What Coursework is Included in a Typical Fine Arts Program? ACR Takes a Look.
What is Fine Arts ?
Fine arts (also “the arts”) is creative art involving modes of expression that use skill or imagination in the creation of aesthetic objects, environments, or experiences that can be shared with others. Traditional categories within the arts include literature (poetry, drama, story, and so on), visual arts (painting, drawing, sculpture, etc.), graphic arts (painting, drawing, design, and other forms expressed on flat surfaces), the plastic arts (sculpture, modeling), the decorative arts (enamelwork, furniture design, mosaic, etc.), performing arts (theatre, dance, music), music (as composition), and architecture (often including interior design).
What are the Types of Courses for Fine Arts Programs?
All art and design schools and many traditional colleges and universities offer fine arts degrees. Fine arts is one of the few areas of art where advanced degrees are as popular as undergraduate degrees. This includes the PhD. While curriculums will vary, most programs require fulfillment of art history, theory and criticism, and liberal arts requirements.
Most programs offer emphasis options for students who would like to specialize in one area. Examples include animation, art and technology, ceramics, drawing, interactive digital media, painting, photography, printmaking, sculpture, 3D graphics, 3D modeling, and visual art.
While course titles vary by program, common courses include:
- Art History
- Color Theory
- Contemporary Art
- Fine Arts Studio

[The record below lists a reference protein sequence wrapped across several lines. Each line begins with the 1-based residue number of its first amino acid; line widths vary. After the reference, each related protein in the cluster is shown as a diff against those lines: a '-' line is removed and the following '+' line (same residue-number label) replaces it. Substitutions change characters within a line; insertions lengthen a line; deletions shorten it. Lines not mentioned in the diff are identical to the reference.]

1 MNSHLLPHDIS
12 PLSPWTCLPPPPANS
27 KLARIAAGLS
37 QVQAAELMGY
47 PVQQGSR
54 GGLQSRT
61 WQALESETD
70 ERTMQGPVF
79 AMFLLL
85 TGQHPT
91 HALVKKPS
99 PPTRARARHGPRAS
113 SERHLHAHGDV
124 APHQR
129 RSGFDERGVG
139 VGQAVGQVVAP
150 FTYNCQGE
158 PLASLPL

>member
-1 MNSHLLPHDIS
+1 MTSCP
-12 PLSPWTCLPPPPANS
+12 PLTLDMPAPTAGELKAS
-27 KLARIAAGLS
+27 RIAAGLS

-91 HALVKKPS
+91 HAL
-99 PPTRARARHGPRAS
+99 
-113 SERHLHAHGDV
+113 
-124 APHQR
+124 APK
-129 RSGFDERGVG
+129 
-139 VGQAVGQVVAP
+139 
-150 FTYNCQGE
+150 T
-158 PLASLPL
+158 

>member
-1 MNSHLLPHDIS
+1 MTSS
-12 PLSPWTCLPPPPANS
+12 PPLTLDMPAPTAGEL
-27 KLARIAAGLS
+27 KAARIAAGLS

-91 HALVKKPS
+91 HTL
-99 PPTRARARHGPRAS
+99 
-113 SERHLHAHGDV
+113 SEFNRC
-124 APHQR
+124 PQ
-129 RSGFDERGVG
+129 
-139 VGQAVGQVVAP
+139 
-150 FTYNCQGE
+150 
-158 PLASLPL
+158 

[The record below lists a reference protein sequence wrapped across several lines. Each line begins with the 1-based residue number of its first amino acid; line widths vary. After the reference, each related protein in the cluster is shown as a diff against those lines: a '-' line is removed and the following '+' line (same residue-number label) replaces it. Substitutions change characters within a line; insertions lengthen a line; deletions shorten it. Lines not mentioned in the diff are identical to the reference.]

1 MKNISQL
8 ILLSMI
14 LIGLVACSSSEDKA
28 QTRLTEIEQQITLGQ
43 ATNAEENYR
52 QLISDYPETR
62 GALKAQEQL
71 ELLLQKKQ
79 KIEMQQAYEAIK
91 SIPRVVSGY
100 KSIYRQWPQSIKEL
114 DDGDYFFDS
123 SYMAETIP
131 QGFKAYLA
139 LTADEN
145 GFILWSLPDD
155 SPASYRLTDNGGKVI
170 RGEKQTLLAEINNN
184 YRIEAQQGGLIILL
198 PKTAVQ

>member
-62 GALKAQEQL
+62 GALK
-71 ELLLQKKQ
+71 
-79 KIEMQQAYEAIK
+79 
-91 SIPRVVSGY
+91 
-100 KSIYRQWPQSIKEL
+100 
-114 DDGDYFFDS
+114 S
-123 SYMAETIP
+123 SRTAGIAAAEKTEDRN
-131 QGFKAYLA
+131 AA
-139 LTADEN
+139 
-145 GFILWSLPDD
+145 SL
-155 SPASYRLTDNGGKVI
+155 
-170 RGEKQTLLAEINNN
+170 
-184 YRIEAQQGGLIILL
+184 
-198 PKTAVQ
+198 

- Form and Content
- Foundation Studio
- Professional Practices in Fine Arts
- Studio Art
BFA students will complete at two capstone courses (Senior Studio I & II), which involves researching, developing and producing a mature, coherent and substantial body of work that will be presented to faculty for evaluation. Projects are often exhibited to the public in the BFA Senior Studio exhibition.
What Can I Do With a Degree in Fine Arts?
The career options for fine artists are limitless—especially for artists with technology skills. Possible job titles include 3D Artist, Animator, Art Restorer, Cartoon Artist, Clay Artist, Comic Illustrator, Commercial Artist, Art Director, Fashion Artist, Illustrator, Forensic Artist, Landscape Artist, Medical Artist, Model Maker, Multimedia Artist, Game Artist, Digital Artist, Mural Artist, Interior Designer, Pattern Illustrator, Scenic Artist, Scientific Illustrator, Sculptor, Graphic Designer, Art Gallery Dealer, Stained Glass Artist, Technical Illustrator, Advertising Designer, Muralist, Sculptor, Craft Artist, Ceramist, Editorial Photographer, and Visual Artist, to name a few.
Schools to Consider: